Big. That was the first impression. Towering and authoritative compared to other adults. Impeccable suits. An enormous, genuine smile. Back in the mid-1970s, when I was a scrawny high school student at Madison West and Milt McPike was an assistant principal there, he had the stature of someone who could dominate a roomful of standing people while seated in a chair.
But he was almost always on his feet, roaming the halls - first at West, then for 23 years as the principal across town at East High, where he built a reputation for being able to match the names and faces of all his students on sight, and engaging them in setting high standards for themselves. By 2002, McPike had distinguished himself to such a degree that his retirement was met with a palpable sense of loss.
News of his death on Saturday, at 68, from a rare form of cancer, compounds the loss. But among students, parents and colleagues, it is also converting first impressions into lasting memories.
Four years before she was first elected to the Madison School Board, Carol Carstensen encountered McPike as the parent of a daughter who was starting her freshman year at East. "One of the things I remember from very early on was how impressed she was that he knew who she was," Carstensen recalls. Her daughter had gone to a dance but forgotten her student ID. "Milt said, 'Oh, yeah, I know who she is. Let her in.'"
This was, Carstensen says, indicative of his efforts to cultivate a sense of East as home to an extended family. "Milt was committed heart and soul to East High School," she remembers. "He took a very personal interest and was instrumental in changing the perception of East High."
Long viewed as a school attended by students from blue-collar families who were themselves destined for the trades, East was transformed by McPike's relentless insistence on academic excellence. By 1989, the U.S. Department of Education had designated East as a National High School of Excellence. In 1990, Reader's Digest listed McPike among 10 American Heroes in Education.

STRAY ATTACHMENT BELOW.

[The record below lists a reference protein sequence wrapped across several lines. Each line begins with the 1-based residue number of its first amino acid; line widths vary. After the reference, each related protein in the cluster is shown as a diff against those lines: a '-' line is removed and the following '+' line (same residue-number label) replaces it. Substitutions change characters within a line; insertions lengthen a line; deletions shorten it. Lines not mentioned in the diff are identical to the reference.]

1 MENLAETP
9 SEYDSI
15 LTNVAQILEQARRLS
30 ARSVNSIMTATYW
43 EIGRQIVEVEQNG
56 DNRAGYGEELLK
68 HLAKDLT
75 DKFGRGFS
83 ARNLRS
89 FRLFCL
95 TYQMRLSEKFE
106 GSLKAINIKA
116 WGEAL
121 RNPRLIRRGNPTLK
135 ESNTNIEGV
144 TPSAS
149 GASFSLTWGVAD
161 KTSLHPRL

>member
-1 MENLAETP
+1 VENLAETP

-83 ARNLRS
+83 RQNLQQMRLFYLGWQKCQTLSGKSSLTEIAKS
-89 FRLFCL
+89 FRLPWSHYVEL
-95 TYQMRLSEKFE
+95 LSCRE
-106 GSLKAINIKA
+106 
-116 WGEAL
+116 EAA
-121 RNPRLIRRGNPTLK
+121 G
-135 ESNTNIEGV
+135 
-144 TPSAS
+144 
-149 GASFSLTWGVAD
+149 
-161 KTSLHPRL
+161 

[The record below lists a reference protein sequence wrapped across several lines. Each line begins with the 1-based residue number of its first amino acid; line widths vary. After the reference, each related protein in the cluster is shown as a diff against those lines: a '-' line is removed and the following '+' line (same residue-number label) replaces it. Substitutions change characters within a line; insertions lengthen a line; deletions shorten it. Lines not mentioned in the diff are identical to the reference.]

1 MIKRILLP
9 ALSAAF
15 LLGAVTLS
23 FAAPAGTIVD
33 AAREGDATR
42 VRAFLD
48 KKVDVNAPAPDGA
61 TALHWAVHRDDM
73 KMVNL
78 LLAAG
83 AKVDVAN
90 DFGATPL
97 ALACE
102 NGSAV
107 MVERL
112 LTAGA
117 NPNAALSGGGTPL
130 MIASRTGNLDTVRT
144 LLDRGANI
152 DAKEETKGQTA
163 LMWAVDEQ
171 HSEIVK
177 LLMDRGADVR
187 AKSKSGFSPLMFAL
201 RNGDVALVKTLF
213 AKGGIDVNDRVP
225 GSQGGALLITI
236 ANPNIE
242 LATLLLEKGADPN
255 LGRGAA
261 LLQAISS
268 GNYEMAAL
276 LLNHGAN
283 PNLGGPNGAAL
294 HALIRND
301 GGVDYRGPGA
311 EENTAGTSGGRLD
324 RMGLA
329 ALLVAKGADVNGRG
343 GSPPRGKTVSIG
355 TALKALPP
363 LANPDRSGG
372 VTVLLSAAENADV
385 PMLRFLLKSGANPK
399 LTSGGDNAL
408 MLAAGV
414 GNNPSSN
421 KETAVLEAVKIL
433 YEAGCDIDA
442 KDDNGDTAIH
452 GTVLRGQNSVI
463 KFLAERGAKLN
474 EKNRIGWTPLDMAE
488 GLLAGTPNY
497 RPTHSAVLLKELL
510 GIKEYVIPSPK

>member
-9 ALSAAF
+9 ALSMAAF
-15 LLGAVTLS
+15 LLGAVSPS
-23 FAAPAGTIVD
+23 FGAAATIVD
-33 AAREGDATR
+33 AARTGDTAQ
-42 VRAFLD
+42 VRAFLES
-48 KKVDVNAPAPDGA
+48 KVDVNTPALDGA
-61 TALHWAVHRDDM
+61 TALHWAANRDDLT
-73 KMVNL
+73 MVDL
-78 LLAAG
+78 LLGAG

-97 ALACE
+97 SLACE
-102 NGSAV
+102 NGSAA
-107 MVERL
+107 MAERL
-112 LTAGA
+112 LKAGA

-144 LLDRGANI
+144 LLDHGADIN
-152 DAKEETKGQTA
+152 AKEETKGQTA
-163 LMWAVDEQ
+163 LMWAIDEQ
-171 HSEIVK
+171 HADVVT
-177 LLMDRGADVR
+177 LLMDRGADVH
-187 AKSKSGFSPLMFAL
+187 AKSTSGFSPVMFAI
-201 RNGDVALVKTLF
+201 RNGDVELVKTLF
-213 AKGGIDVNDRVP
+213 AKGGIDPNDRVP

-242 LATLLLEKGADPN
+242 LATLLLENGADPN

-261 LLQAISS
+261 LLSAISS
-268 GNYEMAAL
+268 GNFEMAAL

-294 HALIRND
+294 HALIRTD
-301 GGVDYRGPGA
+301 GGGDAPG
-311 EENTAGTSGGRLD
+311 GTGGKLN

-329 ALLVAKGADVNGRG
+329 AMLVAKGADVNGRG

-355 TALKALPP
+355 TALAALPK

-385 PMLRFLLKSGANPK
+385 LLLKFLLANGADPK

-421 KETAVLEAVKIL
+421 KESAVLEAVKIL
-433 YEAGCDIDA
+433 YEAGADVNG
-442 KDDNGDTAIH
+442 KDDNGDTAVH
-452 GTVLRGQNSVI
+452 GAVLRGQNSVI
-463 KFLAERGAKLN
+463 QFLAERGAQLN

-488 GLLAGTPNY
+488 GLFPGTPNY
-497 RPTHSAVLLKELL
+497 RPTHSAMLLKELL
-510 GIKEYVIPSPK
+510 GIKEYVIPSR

His high standards extended all the way through graduation ceremonies. "I remember as the kids were lining up to go into the Field House, Milt would walk down the line," Carstensen says. "You had to have decent shoes on, not tennis shoes. Boys had to wear long pants, not shorts." McPike wouldn't tolerate beach balls or silly string or any other distractions.
Hugs were a different matter. Carstensen remembers her husband "being astounded at all the kids who would come up to Milt and give him a hug."
This affection endures.
Melissa Sargent graduated with East's class of 1987. Her first memory of McPike dates to four years earlier. "Gigantic man," she recalls. "But he had such a warm smile. He made it seem like high school was going to be good. Very reassuring."
When she reflects on his legacy, she thinks of the thousands of young lives he helped shape - including her own. She went on to take a degree in psychology from UW-Madison. Now a co-owner of the digital-imaging business Opacolor and a mother of three, Sargent is PTO president at Gompers Elementary and has served on a number of nonprofit boards. McPike, she says, impressed upon her "what a difference you can make as an individual," and she credits him as "one of the people who encouraged me to be a good community member."
Breinne Wolf graduated with East High School's Class of 1996. Now a Stoughton High School teacher, she remembers McPike as "a big teddy bear. When I think of Milt McPike, all I can say is Milt McPike is East High School. I've never met a more caring individual than Milt. It didn't matter what gender, what race, what economic status you had, we were all equal in his eyes." She remembers that, and his "amazing, booming laugh."
His impact on Wolf's life and career was profound. "I had such a wonderful experience at East that I decided I wanted to go into teaching," she explains. But when she went to see her guidance counselor, "she said she wasn't sure that was the right field for me. So I was kind of bummed about it, and I saw Mr. McPike in the hall, and he said, 'Hey girl, what's wrong?' And I told him about it, and he said, "Don't you ever let anybody tell you there's something you cannot do.'"
Everyone dies, even the most impressive high school principals. But before they die, great educators perpetuate themselves by broadcasting thousands of their students out into the world.